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Fantasy
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Does size matter? Is bigger better? That’s no small question to Tom Little—the circus midget with giant dreams. Tom may be king of the midgets, but he’s got far grander ambitions—to become the muscleman at the top, the ringmaster. Now, drawing on some dark ancient secrets and mystic texts, he’s about to get his wish. Imagine a pint-sized Mickey Rooney on steroids, trading up into a body like Burt Lancaster’s. Then imagine paying the biggest price of all…. Assuming another man’s identity, Tom discovers he must also take on his sins, debts, and enemies. He may be living large—but now there are those who want to make him pay for the big man’s sins. Throughout his young life Hubbard was fascinated and intrigued by mysticism and magic. From an old Blackfoot Indian medicine man in Montana to the last living magician descendant of Kublai Khan in China, from the Chamorro natives of Guam to voodoo displays in Haiti, he absorbed information and insight wherever he could—putting it all to marvelous use in stories like this. Also includes The Last Drop, an astounding tale of a New York bartender who mixes some very magical drinks—to amazing effect. “Unexpected twists…keep you guessing as to what will happen next.” —SFsite.com
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Things are disappearing. Parts of buildings, parts of people, parts of the whole world-they’re here today, gone tomorrow. Old Shellback-a character as crazy-smart as Christopher Lloyd in Back to the Future-thinks he needs glasses. But all he really has to do is open his eyes . . . and see the light. Or so says George Smiley-otherwise known as the Messiah. George claims that the reason things are vanishing is because he wants them to go away. He has no more use for the world . . . and so it goes. Say goodbye. But Old Shellback has a different idea, and since he is the most stubborn man in the universe, you might want to hear him out. What’s Shellback’s idea? That two can play at this game. While George is making this world disappear, Old Shellback will make another one appear. Join him on an amazing odyssey-as he heads back to a future of his own making. By the spring of 1938, Hubbard’s stature as a writer was well established. As author and critic Robert Silverberg puts it: he had become a "master of the art of narrative." Hubbard’s editors urged him to apply his gift for succinct characterization, original plot, deft pacing and imaginative action to a genre that was new, and essentially foreign, to him-science fiction and fantasy. The rest is Sci-Fi history. Also includes the Science Fiction adventures, A Can of Vacuum, in which a practical joke on a space station proves that a good sense of humor is timeless, and 240,000 Miles Straight Up, the thrilling story of a race to the moon . . . and the one man who may be able to save the earth from Armageddon."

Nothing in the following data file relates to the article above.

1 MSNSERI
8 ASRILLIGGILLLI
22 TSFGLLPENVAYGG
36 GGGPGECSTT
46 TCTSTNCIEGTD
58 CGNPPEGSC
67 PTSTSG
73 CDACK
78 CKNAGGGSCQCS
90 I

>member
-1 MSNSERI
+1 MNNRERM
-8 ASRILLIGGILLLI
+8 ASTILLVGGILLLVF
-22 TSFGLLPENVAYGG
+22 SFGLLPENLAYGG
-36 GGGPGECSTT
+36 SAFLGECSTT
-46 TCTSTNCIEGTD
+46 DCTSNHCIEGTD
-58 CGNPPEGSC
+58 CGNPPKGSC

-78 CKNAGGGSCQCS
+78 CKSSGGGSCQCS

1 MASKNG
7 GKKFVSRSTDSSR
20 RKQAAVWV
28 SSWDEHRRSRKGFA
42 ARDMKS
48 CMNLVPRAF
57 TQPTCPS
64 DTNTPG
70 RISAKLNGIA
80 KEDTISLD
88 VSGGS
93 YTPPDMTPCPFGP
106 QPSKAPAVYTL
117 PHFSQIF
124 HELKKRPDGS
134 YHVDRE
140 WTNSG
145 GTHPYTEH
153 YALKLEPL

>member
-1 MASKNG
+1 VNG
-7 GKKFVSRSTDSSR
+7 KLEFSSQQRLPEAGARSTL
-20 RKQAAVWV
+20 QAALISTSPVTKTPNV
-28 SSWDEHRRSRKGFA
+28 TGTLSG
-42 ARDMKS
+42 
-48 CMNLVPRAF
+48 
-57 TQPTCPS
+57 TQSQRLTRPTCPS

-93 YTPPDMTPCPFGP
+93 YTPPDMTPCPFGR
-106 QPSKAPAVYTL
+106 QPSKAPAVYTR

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Farmer Eben Smith heads off to the big city to trade his wagonload of produce. But he barters a lot more than goods after he stumbles across a strange crossroads in time, bargains with different cultures in alternate realities, and accidentally wreaks havoc and chaos in each.
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